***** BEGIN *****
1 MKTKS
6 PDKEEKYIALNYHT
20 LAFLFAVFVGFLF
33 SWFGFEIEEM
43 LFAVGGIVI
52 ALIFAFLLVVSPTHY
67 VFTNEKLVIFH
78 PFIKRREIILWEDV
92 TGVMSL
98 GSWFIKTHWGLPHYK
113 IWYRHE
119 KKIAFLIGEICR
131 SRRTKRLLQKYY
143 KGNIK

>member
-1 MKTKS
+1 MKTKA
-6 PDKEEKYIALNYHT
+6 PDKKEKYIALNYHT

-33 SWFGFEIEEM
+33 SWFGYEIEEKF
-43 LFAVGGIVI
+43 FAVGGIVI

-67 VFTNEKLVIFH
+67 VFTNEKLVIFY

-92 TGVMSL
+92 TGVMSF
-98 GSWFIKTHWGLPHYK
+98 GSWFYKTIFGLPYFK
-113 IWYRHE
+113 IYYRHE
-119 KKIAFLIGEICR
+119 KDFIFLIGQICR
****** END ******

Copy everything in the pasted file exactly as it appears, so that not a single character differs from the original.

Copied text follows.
1 MKTKS
6 PDKEEKYIALNYHT
20 LAFLFAVFVGFLF
33 SWFGFEIEEM
43 LFAVGGIVI
52 ALIFAFLLVVSPTHY
67 VFTNEKLVIFH
78 PFIKRREIILWEDV
92 TGVMSL
98 GSWFIKTHWGLPHYK
113 IWYRHE
119 KKIAFLIGEICR
131 SRRTKRLLQKYY
143 KGNIK

>member
-1 MKTKS
+1 MKTKA
-6 PDKEEKYIALNYHT
+6 PDKKEKYIALNYHT

-33 SWFGFEIEEM
+33 SWFGYEIEEKF
-43 LFAVGGIVI
+43 FAVGGIVI

-67 VFTNEKLVIFH
+67 VFTNEKLVIFY

-92 TGVMSL
+92 TGVMSF
-98 GSWFIKTHWGLPHYK
+98 GSWFYKTIFGLPYFK
-113 IWYRHE
+113 IYYRHE
-119 KKIAFLIGEICR
+119 KDFIFLIGQICR